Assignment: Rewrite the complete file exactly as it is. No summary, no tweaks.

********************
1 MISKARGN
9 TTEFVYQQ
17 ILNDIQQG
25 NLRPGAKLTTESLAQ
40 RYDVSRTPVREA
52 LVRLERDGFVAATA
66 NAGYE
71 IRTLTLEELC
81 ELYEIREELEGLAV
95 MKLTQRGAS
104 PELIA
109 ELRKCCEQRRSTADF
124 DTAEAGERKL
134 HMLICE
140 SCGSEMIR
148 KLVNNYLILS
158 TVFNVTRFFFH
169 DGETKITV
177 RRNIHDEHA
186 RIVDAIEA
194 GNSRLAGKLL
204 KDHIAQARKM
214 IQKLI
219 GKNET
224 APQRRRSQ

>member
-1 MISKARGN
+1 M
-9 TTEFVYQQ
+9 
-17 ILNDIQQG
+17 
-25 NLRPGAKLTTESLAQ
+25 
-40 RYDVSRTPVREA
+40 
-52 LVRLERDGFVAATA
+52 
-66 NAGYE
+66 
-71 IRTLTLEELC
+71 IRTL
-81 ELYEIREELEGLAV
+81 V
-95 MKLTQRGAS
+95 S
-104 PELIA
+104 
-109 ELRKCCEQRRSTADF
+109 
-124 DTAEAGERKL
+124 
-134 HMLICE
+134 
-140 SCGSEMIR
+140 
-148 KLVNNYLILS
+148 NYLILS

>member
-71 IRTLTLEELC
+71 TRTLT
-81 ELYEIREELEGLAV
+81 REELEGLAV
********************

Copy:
1 MISKARGN
9 TTEFVYQQ
17 ILNDIQQG
25 NLRPGAKLTTESLAQ
40 RYDVSRTPVREA
52 LVRLERDGFVAATA
66 NAGYE
71 IRTLTLEELC
81 ELYEIREELEGLAV
95 MKLTQRGAS
104 PELIA
109 ELRKCCEQRRSTADF
124 DTAEAGERKL
134 HMLICE
140 SCGSEMIR
148 KLVNNYLILS
158 TVFNVTRFFFH
169 DGETKITV
177 RRNIHDEHA
186 RIVDAIEA
194 GNSRLAGKLL
204 KDHIAQARKM
214 IQKLI
219 GKNET
224 APQRRRSQ

>member
-1 MISKARGN
+1 M
-9 TTEFVYQQ
+9 
-17 ILNDIQQG
+17 
-25 NLRPGAKLTTESLAQ
+25 
-40 RYDVSRTPVREA
+40 
-52 LVRLERDGFVAATA
+52 
-66 NAGYE
+66 
-71 IRTLTLEELC
+71 IRTL
-81 ELYEIREELEGLAV
+81 V
-95 MKLTQRGAS
+95 S
-104 PELIA
+104 
-109 ELRKCCEQRRSTADF
+109 
-124 DTAEAGERKL
+124 
-134 HMLICE
+134 
-140 SCGSEMIR
+140 
-148 KLVNNYLILS
+148 NYLILS

>member
-71 IRTLTLEELC
+71 TRTLT
-81 ELYEIREELEGLAV
+81 REELEGLAV